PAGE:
Southeast Asia Starting to Loosen Hollywood's Hold on Its Home Turf
Local cinema in Southeast Asia last year was a typical showcase year for the region. Avatar dominated, both for the year and all-time, demonstrating once again the strength of Hollywood product in those markets. However, the year also continued to show that while domestic audiences may still choose Hollywood fare, local filmmakers are creating compelling films that can make an impression on the international stage.
Hollywood’s domination of Southeast Asian box office is increasingly facing competition, but not from local film industries. The region’s two major cultural powers — China and India, each of which have large expatriate populations in many Southeast Asian countries — are appealing to cinemagoers in those countries. That’s primarily bad news for local film sectors that struggle to create a following in their own country or language.
Ironically, it is overseas that Southeast Asian directors are finding acclaim, and Cannes has been one of the best platforms for them.
Aside from possibly having the entry with the longest combined title and director’s name ever, Thai director Apichatpong Weerasethakul’s Uncle Boonmee Who Can Recall His Past Lives won the Palme d’Or. Capping a competition that featured a strong Asian field, Apichatpong was the only Southeast Asian representative. He maintained the Southeast Asian presence initiated in 2008 by Singapore’s Eric Khoo who competed with My Magic, and followed in 2009 by the Philippines’ Brillante Mendoza with Kinatay, which earned him a Camera d’Or. By contrast, the 2011 edition has no Southeast Asian films in competition, although Khoo’s Tatsumi appears in the Un Certain Regard category.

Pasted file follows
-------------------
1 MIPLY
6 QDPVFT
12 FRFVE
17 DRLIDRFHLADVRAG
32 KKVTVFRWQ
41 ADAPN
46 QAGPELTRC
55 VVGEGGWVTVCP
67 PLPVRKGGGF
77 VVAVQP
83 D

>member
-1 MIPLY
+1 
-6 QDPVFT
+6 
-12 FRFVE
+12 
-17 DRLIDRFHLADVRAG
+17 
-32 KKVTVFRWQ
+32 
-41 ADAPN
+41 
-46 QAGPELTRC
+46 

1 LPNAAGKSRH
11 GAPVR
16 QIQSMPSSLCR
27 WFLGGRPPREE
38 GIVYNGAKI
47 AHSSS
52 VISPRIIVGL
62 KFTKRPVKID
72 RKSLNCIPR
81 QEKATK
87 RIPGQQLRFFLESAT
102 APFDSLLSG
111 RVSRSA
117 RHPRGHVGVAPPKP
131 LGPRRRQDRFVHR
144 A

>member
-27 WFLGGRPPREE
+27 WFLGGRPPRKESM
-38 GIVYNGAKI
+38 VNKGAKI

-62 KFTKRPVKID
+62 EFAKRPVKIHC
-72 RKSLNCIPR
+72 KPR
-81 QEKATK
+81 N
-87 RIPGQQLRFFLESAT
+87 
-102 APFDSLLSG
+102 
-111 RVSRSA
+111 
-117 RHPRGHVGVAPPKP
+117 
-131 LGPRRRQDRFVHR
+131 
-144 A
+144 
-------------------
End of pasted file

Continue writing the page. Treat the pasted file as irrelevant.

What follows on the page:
Here’s a look at developments in each of Southeast Asia’s film sectors:
The Philippines remains Asia’s most avid movie-going nation, but more often than not that means seeing Hollywood fare. However, the success of Brillante Mendoza — at least critical success on the international circuit — has given a boost to local filmmakers.
Digital filmmaking seems to be the method of choice. Along with Mendoza, Manila’s Raymond Red has used the high-definition Red One camera with success to produce Manila Skies, an independent and controversial film that looked at turn of the 20th century politics in the Philippines. Funding and distribution remain the main barriers, as cinema operators stick with what makes money, and that, for the moment, remains Hollywood blockbusters and the declining number of mainstream films the Philippines itself produces each year.
Despite its small size and population (fewer than 5 million), Singapore sucks up a vast amount of Southeast Asia’s heat and light. 2011 will be no different for the island nation, as it plans to audaciously plant its flag as claimant to the title of “Nation That Finally Got the Southeast Asian Film Festival Right,” when the red carpet rolls out for ScreenSingapore for the first time in June.
Certainly a reliable outlet for Hollywood product, it still took the Avatar juggernaut to finally knock off local favorite, Jack Neo’s Money No Enough as its all-time box office king, after more than a decade.
Beyond attempting to put itself on the world film festival calendar, Singapore is also trying to establish itself as a production center for regional film. It is the only Asian nation that has signed a co-production with China, and also holds a co-production treaty with Australia, under which the shark film Bait 3D was made in October.
To support filmmaking, the Media Development Authority, which regulates film in Singapore, launched a $74 million film fund in cooperation with China-based Gobi Partners shortly after the China co-production treaty was signed, and followed up by establishing a further $50 million fund to back filmmaking in Singapore, in cooperation with Korean giant CJ Entertainment. It also created a separate international animation fund with FremantleMedia Enterprises that offers up to $3.5 million per qualified animation project, for film and other media.